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April 29, 2012

A path away from Passivism, better not taken

I was surprised, about a decade ago, to find someone who proclaimed himself a Christian and a Biblical Literalist (his capital letters) - but who didn't think the Sermon on the Mount applied to him.

He'd been talking on a political forum about how the best thing to do to pacifists was punch them in the face, wait for them to get up, ask them if they were still pacifists, and if they said yes, punch them in the face again, then repeat. Yes. That was his gentle version.

I asked him how it squared with his proclaimed faith and the Sermon on the Mount that's generally front and center in Christian conversation, and he said, no, no, the Sermon on the Mount is "kingdom teaching". It's a nice idea now, but only tells you what the kingdom to come will look like. In the meantime, it doesn't apply to Christians.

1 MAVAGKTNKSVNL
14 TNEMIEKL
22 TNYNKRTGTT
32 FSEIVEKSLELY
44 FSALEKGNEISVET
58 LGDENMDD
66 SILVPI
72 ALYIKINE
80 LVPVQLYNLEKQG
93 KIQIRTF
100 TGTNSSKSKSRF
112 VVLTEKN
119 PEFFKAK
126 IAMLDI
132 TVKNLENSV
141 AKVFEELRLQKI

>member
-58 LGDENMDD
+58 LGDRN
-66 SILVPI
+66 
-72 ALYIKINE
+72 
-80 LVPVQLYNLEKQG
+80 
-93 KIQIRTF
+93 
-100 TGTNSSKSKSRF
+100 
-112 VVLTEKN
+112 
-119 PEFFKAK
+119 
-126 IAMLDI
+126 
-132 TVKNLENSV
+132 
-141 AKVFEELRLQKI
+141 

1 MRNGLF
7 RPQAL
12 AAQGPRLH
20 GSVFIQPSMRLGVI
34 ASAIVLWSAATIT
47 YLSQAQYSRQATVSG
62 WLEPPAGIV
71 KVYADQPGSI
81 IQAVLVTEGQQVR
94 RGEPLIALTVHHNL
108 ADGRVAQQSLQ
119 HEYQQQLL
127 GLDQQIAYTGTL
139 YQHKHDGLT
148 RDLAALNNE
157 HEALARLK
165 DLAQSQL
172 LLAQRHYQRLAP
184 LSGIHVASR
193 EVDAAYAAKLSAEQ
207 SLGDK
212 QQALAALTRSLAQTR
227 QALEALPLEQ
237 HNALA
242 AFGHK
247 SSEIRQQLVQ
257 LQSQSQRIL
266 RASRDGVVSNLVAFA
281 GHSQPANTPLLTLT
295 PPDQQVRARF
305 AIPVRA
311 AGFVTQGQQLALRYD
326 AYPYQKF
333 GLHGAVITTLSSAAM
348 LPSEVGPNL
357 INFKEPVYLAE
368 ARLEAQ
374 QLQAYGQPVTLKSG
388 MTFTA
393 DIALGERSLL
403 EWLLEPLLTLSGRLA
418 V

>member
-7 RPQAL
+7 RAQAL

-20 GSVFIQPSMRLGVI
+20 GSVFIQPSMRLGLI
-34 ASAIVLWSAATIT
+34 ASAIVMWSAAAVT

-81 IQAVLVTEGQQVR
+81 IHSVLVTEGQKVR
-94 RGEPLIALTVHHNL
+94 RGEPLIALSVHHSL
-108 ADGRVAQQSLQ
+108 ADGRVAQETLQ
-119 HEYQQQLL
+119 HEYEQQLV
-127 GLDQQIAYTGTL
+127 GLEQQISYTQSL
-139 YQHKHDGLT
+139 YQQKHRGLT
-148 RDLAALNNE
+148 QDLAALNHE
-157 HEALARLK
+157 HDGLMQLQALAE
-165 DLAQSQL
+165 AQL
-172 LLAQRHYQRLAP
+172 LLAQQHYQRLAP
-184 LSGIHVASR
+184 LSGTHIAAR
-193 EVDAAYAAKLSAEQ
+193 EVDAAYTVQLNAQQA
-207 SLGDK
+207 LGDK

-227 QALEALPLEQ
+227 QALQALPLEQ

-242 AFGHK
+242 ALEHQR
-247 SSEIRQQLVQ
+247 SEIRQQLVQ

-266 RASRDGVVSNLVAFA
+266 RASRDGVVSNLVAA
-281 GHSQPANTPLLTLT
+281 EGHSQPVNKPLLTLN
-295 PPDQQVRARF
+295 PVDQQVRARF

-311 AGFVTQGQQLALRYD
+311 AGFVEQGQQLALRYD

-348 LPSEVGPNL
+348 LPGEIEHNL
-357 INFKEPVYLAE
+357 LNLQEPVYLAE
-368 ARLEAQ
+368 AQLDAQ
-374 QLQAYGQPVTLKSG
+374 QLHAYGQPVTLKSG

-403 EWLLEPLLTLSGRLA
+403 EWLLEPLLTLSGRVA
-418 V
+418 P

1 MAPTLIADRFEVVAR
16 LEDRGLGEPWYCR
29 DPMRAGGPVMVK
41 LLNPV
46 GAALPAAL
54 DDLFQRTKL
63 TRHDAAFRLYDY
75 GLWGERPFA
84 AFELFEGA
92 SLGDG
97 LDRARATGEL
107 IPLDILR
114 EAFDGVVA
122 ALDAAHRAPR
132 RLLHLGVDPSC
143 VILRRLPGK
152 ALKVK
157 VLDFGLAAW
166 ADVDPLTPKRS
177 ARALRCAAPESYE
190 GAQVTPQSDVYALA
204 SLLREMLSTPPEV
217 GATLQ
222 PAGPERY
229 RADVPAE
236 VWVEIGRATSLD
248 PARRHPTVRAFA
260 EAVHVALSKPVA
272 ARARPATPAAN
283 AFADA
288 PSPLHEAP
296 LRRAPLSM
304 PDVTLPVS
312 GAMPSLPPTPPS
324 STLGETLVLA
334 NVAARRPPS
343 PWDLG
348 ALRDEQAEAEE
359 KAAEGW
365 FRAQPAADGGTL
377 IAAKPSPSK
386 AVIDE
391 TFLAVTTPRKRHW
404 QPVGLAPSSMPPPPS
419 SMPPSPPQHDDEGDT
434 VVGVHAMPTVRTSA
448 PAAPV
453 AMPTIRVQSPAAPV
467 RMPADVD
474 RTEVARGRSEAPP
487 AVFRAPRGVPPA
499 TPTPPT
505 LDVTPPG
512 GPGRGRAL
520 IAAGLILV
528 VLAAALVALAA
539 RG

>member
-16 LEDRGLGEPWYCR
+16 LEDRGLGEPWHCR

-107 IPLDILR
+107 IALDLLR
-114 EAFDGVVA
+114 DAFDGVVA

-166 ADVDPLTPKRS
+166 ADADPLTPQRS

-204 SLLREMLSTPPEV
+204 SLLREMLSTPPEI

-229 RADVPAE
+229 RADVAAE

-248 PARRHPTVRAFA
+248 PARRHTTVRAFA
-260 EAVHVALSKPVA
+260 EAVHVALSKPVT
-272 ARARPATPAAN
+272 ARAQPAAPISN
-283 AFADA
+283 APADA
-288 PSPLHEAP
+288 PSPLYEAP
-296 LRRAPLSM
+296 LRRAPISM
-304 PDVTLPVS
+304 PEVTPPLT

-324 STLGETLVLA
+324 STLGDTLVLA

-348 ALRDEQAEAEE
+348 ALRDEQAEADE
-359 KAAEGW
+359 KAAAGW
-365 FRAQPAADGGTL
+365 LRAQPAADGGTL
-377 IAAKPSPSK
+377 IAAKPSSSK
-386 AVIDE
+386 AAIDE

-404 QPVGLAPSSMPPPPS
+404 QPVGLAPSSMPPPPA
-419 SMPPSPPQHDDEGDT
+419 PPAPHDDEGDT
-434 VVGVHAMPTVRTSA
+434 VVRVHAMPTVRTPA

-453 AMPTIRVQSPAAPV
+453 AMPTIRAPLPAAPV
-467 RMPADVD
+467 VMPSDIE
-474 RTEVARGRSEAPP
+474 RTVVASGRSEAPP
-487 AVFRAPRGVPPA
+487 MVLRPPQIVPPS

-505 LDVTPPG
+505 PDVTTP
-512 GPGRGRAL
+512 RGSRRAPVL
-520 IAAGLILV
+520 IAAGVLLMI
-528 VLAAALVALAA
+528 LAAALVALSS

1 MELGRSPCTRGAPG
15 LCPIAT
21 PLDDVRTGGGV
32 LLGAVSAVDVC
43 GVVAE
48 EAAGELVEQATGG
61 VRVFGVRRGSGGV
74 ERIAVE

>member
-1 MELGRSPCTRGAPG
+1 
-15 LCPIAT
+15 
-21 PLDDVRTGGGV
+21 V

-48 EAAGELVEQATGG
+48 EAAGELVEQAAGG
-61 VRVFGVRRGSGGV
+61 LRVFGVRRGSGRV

I was puzzled, but over the next few years later I found more discussion of this approach, which seems to come from the dispensationalist interpretation of the Scofield Reference Bible. If you take the notes to the Sermon on the Mount in that Bible literally, you can reach that conclusion, exempting yourself from considering the Sermon on the Mount (and its parallels, and many other similar passages) obligatory.

The notes (which are now out of copyright) read:

Having announced the kingdom of heaven as "at hand," the King, in Mat 5.-7., declares the principles of the kingdom. The Sermon on the Mount has a twofold application: